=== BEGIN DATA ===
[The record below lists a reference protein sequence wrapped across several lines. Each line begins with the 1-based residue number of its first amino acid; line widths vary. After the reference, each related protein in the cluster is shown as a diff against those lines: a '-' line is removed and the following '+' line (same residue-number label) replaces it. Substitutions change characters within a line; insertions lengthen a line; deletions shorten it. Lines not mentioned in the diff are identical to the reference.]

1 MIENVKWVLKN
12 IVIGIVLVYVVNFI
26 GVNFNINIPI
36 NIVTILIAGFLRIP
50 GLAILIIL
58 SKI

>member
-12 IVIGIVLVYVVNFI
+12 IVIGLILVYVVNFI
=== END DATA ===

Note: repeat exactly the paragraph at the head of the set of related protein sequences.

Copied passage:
[The record below lists a reference protein sequence wrapped across several lines. Each line begins with the 1-based residue number of its first amino acid; line widths vary. After the reference, each related protein in the cluster is shown as a diff against those lines: a '-' line is removed and the following '+' line (same residue-number label) replaces it. Substitutions change characters within a line; insertions lengthen a line; deletions shorten it. Lines not mentioned in the diff are identical to the reference.]